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Starts at $9.98 per contact hour
Min. Hours $$/Hr
4 hours $8.98
8 hours $7.98
12 hours $6.98
20 hours $5.98
30 hours $4.98

Physical Activity and Healthy Aging

2.5 Contact Hours
Target Audience: Nurses, healthcare professionals, and interested individuals
Purpose/Goal: The outcome of this course is for the learner to describe the physiological and psychological benefits of physical activity, various types of physical activity and their health benefits, the factors of an effective exercise program, and the benefits of movement (walking, yoga, and tai chi).
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Physical activity is essential for healthy aging and well-being. Throughout life, engaging in enjoyable movement, such as walking, dancing, golfing, swimming, and cycling can increase the chances for health and vitality in later years.

Upon completion of the course, you will be able to do the following:

  • Describe the physiological benefits of exercise.
  • Describe the types of physical activity.
  • Differentiate between anaerobic activity and aerobic activity.
  • Explain the physiological effects of physical activity.
  • Identify the risks of physical activity.
  • Explain the psychological effects of exercise on health.
  • Describe the benefits of movement activities such as walking, yoga, and tai chi.
  • Discuss the methods for initiating a physical activity program.

A critical component of healthy aging, physical activity has an important role in promoting good health, functional independence, and quality of life. Yet only about 71% of adults aged 65 and older participate in leisure-time physical activity, and only one-third achieve recommended physical activity levels (Hansen, 2010. The good news is that it is never too late to become physically active, and even a small amount of activity results in better health. For many adults, growing older seems to involve an inevitable loss of strength, stamina, energy, and fitness. But it does not need to be this way. When it comes to our muscles and physical fitness, the old adage applies: “use it or lose it” (Agency for Healthcare Research and Quality [AHRQ], 2002).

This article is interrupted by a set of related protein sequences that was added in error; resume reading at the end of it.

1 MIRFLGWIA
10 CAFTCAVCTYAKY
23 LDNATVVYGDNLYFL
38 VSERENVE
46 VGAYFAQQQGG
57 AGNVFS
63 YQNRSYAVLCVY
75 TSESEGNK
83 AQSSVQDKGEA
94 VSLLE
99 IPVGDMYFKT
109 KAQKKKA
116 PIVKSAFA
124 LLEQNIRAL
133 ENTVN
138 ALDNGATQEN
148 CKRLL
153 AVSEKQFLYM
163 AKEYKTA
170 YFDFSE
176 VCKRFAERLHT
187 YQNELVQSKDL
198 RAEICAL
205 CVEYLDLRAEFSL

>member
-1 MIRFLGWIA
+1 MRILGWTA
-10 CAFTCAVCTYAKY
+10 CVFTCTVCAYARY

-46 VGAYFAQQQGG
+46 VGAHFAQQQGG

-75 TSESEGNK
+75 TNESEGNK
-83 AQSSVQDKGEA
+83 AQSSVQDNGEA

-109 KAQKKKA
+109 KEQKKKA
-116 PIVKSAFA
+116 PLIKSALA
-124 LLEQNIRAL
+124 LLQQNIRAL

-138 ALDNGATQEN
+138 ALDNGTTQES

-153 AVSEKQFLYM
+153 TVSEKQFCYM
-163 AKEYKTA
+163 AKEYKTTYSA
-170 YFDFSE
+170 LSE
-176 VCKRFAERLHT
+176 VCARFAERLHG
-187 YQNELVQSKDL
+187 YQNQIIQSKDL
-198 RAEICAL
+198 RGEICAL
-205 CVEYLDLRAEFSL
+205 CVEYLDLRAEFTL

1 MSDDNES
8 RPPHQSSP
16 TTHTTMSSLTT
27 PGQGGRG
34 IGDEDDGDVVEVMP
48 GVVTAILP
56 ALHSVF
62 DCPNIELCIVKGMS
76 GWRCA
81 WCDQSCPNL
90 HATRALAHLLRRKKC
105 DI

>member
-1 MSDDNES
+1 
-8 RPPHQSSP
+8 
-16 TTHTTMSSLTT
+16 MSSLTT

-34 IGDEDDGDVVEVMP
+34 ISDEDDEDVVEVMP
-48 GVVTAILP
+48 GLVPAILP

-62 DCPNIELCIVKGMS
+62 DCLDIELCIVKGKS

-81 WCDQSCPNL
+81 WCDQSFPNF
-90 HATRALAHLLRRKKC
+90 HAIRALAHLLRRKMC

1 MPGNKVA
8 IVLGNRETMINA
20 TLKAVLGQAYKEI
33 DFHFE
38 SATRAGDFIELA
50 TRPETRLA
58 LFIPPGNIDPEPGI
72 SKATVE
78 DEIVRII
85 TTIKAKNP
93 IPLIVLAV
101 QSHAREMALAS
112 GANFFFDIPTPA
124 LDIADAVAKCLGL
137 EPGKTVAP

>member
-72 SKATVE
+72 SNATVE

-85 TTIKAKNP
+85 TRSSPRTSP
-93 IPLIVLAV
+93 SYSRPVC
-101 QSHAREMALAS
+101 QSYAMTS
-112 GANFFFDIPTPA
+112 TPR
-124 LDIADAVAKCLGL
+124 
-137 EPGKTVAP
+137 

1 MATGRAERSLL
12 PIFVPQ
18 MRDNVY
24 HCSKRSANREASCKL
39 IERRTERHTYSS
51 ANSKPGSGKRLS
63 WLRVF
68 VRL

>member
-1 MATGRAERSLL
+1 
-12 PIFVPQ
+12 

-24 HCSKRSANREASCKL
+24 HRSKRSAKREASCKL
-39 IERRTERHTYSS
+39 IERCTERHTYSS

The benefits of a physically active lifestyle extend throughout life. There is increasing evidence to suggest that habitual aerobic exercise, such as circuit training, cycling, jogging, swimming, and walking, can improve strength and aerobic capacity. Significant physiological, psychological, social, and societal benefits accrue from participation in physical activity.

However, there is little agreement on the best content and type of physical activity program for older adults. This is due, in part, to the older population’s tremendous diversity. For physical activity programs to be effective, they need to be multidimensional, including a combination of cardiovascular endurance, muscle strength, flexibility, balance, and coordination activities.